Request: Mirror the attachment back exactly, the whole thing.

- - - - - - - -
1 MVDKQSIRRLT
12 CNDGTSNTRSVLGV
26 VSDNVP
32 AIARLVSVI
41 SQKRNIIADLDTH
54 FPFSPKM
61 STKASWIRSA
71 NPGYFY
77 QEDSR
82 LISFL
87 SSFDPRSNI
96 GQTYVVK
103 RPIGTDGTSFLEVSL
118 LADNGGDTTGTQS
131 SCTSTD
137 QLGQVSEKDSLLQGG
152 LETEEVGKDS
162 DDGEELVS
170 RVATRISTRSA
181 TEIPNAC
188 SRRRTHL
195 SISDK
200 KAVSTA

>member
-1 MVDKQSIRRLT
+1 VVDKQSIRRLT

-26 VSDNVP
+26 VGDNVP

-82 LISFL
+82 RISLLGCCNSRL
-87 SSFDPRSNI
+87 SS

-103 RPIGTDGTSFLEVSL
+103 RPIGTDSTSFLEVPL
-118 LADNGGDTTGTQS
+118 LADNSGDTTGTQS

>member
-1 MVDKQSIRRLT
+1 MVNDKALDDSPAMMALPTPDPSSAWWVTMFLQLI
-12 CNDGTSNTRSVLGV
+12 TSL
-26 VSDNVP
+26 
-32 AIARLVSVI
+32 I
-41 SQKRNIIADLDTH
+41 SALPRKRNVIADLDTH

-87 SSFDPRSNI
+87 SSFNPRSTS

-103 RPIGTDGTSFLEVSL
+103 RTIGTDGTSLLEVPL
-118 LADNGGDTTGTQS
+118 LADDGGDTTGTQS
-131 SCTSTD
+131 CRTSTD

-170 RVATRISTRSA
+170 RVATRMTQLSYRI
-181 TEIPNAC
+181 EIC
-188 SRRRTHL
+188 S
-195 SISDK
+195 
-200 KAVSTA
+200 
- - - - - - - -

1 MVDKQSIRRLT
12 CNDGTSNTRSVLGV
26 VSDNVP
32 AIARLVSVI
41 SQKRNIIADLDTH
54 FPFSPKM
61 STKASWIRSA
71 NPGYFY
77 QEDSR
82 LISFL
87 SSFDPRSNI
96 GQTYVVK
103 RPIGTDGTSFLEVSL
118 LADNGGDTTGTQS
131 SCTSTD
137 QLGQVSEKDSLLQGG
152 LETEEVGKDS
162 DDGEELVS
170 RVATRISTRSA
181 TEIPNAC
188 SRRRTHL
195 SISDK
200 KAVSTA

>member
-1 MVDKQSIRRLT
+1 VVDKQSIRRLT

-26 VSDNVP
+26 VGDNVP

-82 LISFL
+82 RISLLGCCNSRL
-87 SSFDPRSNI
+87 SS

-103 RPIGTDGTSFLEVSL
+103 RPIGTDSTSFLEVPL
-118 LADNGGDTTGTQS
+118 LADNSGDTTGTQS

>member
-1 MVDKQSIRRLT
+1 MVNDKALDDSPAMMALPTPDPSSAWWVTMFLQLI
-12 CNDGTSNTRSVLGV
+12 TSL
-26 VSDNVP
+26 
-32 AIARLVSVI
+32 I
-41 SQKRNIIADLDTH
+41 SALPRKRNVIADLDTH

-87 SSFDPRSNI
+87 SSFNPRSTS

-103 RPIGTDGTSFLEVSL
+103 RTIGTDGTSLLEVPL
-118 LADNGGDTTGTQS
+118 LADDGGDTTGTQS
-131 SCTSTD
+131 CRTSTD

-170 RVATRISTRSA
+170 RVATRMTQLSYRI
-181 TEIPNAC
+181 EIC
-188 SRRRTHL
+188 S
-195 SISDK
+195 
-200 KAVSTA
+200 